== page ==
One of the more explosive "revelations" to come from the Oscar Pistorius bail hearings has been discounted by the prosecution.
Medupe Simasiku, the case's prosecutor and a member of South Africa's National Prosecution Agency, indicated that an investigating officer erred when he identified a substance found in Pistorius' home as testosterone.
Detective Warrant Officer Hilton Botha, the investigating officer at the scene, had earlier indicated that he had discovered boxes of needles and testosterone. However, while the needles were indeed discovered, the exact makeup of the substance discovered remains under investigation.
The alteration is significant from a public-relations standpoint, as attorneys for Pistorius claimed that it gave a negative connotation to Pistorius' actions and behaviors. The International Paralympic Committee said shortly after Botha's statement that Pistorius passed two dug tests last year. The International Olympic Committee did not test Pistorius during the London Games.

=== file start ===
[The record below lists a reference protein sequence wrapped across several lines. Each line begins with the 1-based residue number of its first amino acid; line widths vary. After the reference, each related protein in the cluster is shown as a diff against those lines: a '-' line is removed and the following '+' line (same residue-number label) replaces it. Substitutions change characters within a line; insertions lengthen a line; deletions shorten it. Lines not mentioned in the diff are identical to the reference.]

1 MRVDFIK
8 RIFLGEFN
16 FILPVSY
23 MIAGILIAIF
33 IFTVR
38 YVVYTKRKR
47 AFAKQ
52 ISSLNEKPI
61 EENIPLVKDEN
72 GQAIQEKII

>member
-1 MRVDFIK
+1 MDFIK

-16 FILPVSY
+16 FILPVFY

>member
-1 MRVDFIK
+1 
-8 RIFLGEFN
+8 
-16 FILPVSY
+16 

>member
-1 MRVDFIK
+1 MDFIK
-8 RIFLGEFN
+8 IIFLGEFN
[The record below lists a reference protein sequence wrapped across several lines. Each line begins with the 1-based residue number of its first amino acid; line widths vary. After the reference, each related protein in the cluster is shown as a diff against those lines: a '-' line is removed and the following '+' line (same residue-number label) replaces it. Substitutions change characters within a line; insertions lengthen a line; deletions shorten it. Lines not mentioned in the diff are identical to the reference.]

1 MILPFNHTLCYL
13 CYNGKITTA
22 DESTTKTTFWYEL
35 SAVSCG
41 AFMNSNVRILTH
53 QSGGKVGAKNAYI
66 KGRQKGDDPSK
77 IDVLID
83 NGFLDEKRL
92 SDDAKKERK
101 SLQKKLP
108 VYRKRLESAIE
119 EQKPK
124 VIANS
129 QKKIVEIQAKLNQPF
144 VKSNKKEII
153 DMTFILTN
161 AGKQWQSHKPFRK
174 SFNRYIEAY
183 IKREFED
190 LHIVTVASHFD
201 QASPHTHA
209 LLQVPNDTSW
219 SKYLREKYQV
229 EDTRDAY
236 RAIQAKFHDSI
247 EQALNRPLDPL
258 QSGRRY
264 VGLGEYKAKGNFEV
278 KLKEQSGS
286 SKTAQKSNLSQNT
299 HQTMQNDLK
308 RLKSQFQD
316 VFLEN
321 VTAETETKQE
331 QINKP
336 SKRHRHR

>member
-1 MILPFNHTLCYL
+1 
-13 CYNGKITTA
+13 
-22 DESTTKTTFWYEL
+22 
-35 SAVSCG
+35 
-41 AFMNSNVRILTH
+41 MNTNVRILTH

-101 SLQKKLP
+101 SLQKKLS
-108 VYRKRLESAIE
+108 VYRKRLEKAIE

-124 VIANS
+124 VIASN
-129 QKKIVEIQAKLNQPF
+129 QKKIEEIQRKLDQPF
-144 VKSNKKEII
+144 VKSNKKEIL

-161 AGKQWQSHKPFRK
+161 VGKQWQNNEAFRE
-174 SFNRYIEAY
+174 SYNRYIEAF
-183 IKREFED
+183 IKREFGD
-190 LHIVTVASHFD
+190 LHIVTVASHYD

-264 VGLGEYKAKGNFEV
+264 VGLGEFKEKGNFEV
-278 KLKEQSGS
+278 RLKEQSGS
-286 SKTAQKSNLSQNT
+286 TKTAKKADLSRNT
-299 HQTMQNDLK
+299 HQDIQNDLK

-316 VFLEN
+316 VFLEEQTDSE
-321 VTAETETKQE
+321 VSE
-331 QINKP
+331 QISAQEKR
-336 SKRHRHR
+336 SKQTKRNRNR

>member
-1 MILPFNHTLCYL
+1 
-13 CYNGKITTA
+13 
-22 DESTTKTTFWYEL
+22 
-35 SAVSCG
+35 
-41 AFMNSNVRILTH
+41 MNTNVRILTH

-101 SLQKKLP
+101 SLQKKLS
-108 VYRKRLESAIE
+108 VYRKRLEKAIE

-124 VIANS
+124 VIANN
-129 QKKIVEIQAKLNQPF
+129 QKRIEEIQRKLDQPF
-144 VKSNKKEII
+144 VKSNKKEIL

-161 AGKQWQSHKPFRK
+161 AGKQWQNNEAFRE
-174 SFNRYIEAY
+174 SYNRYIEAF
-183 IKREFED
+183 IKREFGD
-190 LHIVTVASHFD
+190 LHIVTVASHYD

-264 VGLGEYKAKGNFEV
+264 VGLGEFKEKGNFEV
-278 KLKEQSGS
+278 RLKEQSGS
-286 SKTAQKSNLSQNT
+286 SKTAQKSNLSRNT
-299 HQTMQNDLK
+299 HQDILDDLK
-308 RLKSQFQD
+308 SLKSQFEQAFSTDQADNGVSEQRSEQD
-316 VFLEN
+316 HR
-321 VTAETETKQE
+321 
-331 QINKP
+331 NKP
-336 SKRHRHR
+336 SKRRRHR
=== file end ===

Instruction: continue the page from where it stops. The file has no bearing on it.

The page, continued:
Pistorius' attorneys said that the substance was neither a steroid nor testosterone, but a legal herbal remedy.
Botha, who has 16 years' experience as a detective and 24 as a deputy, initially characterized the substance he discovered in Pistorius' bedroom as a "steroid," but the prosecution immediately corrected him. Simasiku, the prosecutor, later said that Botha simply read the first few letters of the substance and believed it was testosterone.
Defense attorneys pulled apart many of Botha's claims about the case on cross-examination, strengthening Pistorius' bid to make bail. A trial is not expected for many months. (See a full breakdown of the defense's cross-examination of Botha here.)
Pistorius has been accused of killing his girlfriend, model Reeva Steenkamp, by firing four shots through their bathroom door. Pistorius' attorneys contend he believed he was firing at an intruder.
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